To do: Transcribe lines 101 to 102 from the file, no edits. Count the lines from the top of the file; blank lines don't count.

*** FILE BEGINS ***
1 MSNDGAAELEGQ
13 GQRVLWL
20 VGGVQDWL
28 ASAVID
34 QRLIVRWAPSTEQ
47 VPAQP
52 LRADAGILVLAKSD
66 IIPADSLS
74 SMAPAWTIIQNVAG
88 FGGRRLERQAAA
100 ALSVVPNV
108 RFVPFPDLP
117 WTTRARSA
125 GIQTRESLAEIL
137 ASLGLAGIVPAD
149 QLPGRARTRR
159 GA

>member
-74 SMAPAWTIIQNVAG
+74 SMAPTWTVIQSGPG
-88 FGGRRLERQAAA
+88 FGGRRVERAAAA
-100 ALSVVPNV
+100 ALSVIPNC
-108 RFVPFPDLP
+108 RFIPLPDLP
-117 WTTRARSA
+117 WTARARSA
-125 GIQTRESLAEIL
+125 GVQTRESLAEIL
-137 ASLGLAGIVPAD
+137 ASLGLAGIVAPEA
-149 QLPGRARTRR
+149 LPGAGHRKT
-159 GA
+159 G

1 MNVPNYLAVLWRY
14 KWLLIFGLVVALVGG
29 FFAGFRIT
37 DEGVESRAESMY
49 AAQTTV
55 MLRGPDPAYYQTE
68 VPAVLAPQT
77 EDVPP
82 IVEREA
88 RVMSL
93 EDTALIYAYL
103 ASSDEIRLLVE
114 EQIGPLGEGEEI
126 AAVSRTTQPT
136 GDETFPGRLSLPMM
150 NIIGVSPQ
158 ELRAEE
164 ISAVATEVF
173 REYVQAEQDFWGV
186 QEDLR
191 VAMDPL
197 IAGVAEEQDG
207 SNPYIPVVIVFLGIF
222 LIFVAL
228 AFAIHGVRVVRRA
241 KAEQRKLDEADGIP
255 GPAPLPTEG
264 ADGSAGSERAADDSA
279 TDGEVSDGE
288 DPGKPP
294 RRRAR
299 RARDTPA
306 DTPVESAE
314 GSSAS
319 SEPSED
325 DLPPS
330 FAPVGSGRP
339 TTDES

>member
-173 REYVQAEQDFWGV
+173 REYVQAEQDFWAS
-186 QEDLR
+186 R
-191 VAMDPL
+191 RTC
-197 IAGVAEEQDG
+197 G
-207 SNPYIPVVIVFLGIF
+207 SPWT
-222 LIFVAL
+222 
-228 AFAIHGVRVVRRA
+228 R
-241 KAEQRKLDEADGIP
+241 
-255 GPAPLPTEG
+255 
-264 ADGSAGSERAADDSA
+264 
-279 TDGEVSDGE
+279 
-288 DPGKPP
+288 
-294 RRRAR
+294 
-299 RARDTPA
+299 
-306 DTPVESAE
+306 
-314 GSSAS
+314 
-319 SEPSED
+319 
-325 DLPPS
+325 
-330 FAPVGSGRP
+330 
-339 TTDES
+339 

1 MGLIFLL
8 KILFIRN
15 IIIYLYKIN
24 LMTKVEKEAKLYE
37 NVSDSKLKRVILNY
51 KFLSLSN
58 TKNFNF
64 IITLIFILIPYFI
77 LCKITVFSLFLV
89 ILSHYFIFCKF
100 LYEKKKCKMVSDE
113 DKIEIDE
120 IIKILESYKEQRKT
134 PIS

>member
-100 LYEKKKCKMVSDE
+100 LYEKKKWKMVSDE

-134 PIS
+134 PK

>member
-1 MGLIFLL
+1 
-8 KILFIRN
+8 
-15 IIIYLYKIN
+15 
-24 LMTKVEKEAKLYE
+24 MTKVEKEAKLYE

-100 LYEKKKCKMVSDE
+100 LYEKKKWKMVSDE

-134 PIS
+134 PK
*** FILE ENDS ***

+294 
-299 RARDTPA